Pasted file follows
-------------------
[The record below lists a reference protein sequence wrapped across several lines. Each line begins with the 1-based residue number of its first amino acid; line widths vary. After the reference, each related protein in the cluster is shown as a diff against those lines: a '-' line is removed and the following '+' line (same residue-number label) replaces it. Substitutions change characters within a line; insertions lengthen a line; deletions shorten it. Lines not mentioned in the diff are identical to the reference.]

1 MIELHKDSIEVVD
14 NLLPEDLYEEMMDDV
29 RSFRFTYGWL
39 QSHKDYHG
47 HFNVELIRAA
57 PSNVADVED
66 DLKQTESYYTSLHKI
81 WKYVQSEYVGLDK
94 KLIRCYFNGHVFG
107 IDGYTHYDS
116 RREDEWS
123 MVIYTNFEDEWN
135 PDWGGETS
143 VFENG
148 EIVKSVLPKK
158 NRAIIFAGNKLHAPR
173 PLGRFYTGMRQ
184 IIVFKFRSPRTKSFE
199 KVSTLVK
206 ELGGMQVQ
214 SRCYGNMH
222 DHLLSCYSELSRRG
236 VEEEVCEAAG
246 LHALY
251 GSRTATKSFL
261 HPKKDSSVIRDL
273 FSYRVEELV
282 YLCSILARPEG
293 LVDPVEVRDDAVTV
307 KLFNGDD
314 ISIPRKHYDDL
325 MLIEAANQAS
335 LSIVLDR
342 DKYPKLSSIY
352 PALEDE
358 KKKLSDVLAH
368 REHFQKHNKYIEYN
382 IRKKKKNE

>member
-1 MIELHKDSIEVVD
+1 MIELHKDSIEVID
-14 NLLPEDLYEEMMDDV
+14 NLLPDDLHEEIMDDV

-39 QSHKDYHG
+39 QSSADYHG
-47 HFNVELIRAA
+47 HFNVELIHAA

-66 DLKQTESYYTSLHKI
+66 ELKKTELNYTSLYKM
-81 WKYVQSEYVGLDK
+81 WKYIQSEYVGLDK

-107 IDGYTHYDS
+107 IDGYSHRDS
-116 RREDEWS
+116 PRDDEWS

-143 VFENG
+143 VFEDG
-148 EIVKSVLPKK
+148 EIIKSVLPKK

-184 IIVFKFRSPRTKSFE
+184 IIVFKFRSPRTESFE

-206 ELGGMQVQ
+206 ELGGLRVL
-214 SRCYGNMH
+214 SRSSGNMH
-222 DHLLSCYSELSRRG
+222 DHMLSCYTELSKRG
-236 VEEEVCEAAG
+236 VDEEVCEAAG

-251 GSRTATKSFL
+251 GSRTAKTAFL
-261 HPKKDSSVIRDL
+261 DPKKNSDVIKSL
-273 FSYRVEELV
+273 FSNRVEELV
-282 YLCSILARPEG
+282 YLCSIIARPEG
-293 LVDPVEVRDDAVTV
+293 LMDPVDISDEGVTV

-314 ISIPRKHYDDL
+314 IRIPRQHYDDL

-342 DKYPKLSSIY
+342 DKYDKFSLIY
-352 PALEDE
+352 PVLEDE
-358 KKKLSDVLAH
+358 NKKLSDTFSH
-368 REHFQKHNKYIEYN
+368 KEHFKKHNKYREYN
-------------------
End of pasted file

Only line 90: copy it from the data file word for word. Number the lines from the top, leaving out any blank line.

+368 KEHFKKHNKYREYN